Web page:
Dungeon crawling experiences are getting to be few and far between. There have been a few more notable ones recently, even if they differ in experience, like Dragon’s Crown Pro and Shin Megami Tensei: Strange Journey Redux. The Lost Child from NIS enters the arena and feels like Shin Megami-lite. The experience isn’t inherently bad as much as it is bland and uninspired.
The story behind The Lost Child is the string holding the entire experience together. An investigative journalist named Hayato is looking into a mystery behind a series of unexplained suicides. Hayato works for a company that investigates supernatural mysteries, and at all of these suicides people reported seeing a presence behind all of the victims. Investigating the scene of the latest suicide, Hayato is almost killed himself when he is approached by a young woman with a strange briefcase. This briefcase gives Hayato some special abilities like capturing demons, being able to cast strong abilities, and setting demons into his party. As with most mechanics these are introduced at a steady pace and do take some time to get used to.
The story sets up a pretty good tale of the supernatural, and does occasionally lose steam. Still, this is the reason most players will probably stick around. Core exploration feels similar to the Shin Megami series. Players spend a lot of time transporting to different areas and talking to NPC’s in order to gain insight to the machinations of the story. As players talk to characters in different areas are where you start to see some of the key differences between the Shin Megami franchise and The Lost Child. Most of the story is told through visual novel elements, and most of these are also pretty good. Characters are really well drawn, but there is a ton of dialogue, and a lot of it isn’t very interesting.
Dungeons, yet again, play out like a lot of Shin Megami titles. First person exploration as players discover new routes and battle demons. In each new area though, almost every room looks like another room that came before it. None of the dungeons are inspired, and all of them look really ugly. Poor textures plague each hallway, while a poor controller design was implemented. Turning directly around requires two button presses. Which could have easily been fixed by just making the character spin around by pressing down on the D-pad.
Combat in dungeons is standard turn based fare. Combat is also in first person, and players choose an action for each character and then all moves play out. Each enemy has certain weaknesses that can be exploited by various attacks that either Hayato or his Astrals (think demons from Shin Megami) posess. The briefcase that Hayato possesses serves a purpose with these Astrals as well. This briefcase has a battery charge. As players explore dungeons and equip new Astrals or swap one out for another, the battery gets used up. Once depleted, it cannot be used anymore until Hayato leaves the dungeon. It requires a little bit of thought before needlessly swapping or equipping Astrals.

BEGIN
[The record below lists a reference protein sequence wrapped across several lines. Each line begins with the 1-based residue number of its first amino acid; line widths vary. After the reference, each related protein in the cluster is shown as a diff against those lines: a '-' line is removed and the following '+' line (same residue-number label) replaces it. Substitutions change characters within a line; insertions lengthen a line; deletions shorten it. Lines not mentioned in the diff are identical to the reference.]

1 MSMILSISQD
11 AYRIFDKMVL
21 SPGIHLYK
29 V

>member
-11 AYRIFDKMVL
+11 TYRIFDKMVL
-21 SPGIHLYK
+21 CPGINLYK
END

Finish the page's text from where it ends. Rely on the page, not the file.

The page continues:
Unfortunately, none of the enemies are all that difficult. Most demons are easily beaten, and the only ones that felt tough were the boss encounters. Making sure Hayato and his party members are levelled up enough is key to getting through these fights is important, and so is the way players go about levelling them. As Hayato makes decisions and defeats enemies he earns good, evil, and mixed karma points. These points are banked and available to use to level up the Astrals that players find worthy of their party. Similar to the characters in The Lost Child, enemies are similarly well drawn. Most of them feel straight out of Persona, which isn’t a bad thing, though I’ve never seen so many parallels to another game buried in a title.
While the story is solid, the characters propelling the plot are incredibly boring. It’s honestly really frustrating, because the religious undertones in the story-telling are well done, and having uninteresting characters navigating the mystery doesn’t help anyone. Complement those elements with dull dungeons and combat and Astral capturing that feels like a direct mirror of other titles and most players won’t find a lot to love. The few redeeming factors there are in The Lost Child are outweighed by other poor mechanics intertwined within that will have players struggling to enjoy a long slog.
The Lost Child is available now for PS4, Vita, and Nintendo Switch. This review is based on a PS4 copy of the game provided by the publisher. Purchases are available here.